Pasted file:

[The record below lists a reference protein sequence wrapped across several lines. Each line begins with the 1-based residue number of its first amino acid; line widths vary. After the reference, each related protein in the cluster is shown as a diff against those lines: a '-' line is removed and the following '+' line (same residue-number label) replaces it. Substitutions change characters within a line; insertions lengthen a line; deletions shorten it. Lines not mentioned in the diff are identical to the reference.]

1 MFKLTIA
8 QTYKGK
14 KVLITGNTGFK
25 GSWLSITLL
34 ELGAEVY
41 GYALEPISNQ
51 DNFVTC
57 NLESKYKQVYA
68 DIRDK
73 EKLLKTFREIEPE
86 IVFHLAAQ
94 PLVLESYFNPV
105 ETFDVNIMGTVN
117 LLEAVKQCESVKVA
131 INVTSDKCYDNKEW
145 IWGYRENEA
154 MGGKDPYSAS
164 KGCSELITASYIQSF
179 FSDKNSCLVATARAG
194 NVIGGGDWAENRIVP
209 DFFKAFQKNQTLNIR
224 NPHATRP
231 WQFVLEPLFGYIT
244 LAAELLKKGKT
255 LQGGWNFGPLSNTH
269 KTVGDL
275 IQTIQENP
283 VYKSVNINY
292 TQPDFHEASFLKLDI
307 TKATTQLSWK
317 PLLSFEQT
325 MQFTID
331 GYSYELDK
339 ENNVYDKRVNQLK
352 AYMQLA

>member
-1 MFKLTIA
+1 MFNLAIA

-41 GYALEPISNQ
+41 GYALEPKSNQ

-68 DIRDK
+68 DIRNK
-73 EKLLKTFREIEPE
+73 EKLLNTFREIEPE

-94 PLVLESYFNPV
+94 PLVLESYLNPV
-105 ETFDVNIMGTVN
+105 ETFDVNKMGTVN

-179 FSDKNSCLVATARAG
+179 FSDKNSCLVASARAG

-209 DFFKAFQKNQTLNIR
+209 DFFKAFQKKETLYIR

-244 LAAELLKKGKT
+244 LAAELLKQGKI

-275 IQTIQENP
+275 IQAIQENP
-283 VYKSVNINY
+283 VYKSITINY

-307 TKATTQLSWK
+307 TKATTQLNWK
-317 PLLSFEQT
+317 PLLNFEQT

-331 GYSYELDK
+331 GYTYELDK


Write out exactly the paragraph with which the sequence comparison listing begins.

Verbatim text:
[The record below lists a reference protein sequence wrapped across several lines. Each line begins with the 1-based residue number of its first amino acid; line widths vary. After the reference, each related protein in the cluster is shown as a diff against those lines: a '-' line is removed and the following '+' line (same residue-number label) replaces it. Substitutions change characters within a line; insertions lengthen a line; deletions shorten it. Lines not mentioned in the diff are identical to the reference.]